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A Sober View of an Undangerous Drug
on November 22, 2002
The most commonly used illicit drug is marijuana. Probably it is the most controversial of all recreational drugs, as there are few people actively organizing for the reform of cocaine or heroin laws, but many would like to see marijuana laws changed. The debate on just how the laws should change and how marijuana ought to fit within American society has been plagued with misinformation long before the substance was made illegal by the federal government in 1937. The history, myths, and facts about the drug are set out anew in _Understanding Marijuana: A New Look at the Scientific Evidence_ (Oxford University Press) by Mitch Earleywine. The book is extremely useful as a summary of the research that has been done on marijuana; there are twenty-five pages of references at the end to guide anyone who needs further information. Only a specialist will need the references. _Understanding Marijuana_ is a broad and fair summary.
There is an enormous amount of misinformation about the drug, and while those that favor use and legalization may have spread their share of misinformation, the history of marijuana in the twentieth century and entering this one is a history of one scare tactic after another wielded by government agencies and individuals who wish to suppress marijuana use. Earleywine's book spends one chapter after another summarizing the experiments and statistics to debunk the most common scare stories. Cannabis intoxication does not lead to hostility, violence, or a climbing murder rate. Marijuana is not a gateway drug. There is no amotivational syndrome from marijuana use. College students who use marijuana get the same sorts of grades as students who do not. Earleywine was taught in junior high that marijuana smokers would have Cyclops-like children, but the drug has not been linked to birth defects, nor to a definitive decrease in reproductive function. In fact, marijuana might help the relatively common problem of hypoactive sexual desire disorder, but as Earleywine wryly notes, "Despite this potential promise, studies of cannabis's impact on sexual drives have not been a high priority of most research funding agencies." The claim current in "public service" ads is that using marijuana somehow funds terrorists; this was perhaps too recent to be included here, or else simply too stupid.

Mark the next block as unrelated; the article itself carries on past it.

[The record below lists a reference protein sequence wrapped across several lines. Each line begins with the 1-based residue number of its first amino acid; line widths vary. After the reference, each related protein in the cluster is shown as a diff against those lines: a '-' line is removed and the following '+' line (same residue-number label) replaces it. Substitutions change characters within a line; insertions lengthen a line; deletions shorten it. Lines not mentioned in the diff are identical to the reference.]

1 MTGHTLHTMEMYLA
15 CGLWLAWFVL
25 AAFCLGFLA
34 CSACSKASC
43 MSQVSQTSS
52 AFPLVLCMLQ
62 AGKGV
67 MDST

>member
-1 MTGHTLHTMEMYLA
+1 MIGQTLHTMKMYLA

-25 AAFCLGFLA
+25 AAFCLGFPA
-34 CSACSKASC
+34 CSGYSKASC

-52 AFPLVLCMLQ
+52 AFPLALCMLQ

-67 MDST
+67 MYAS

This is a sensible book to show that "marijuana is neither completely harmless or tragically toxic," but that it has minimal detrimental effects especially compared to drugs that are currently legal. Not only has Earleywine summarized a lot of data here, he writes clearly and entertainingly, often with a sly joke as a gift to a reader swimming in a sea of data. For instance, he writes about interesting studies that show that marijuana users learn to smoke efficiently, gauging their lung capacity and the amount that can be held without coughing, so that they get more out of a joint than new users. "Many eventually learn to inhale and report more impact from the drug. Some never learn to inhale and subsequently run for public office."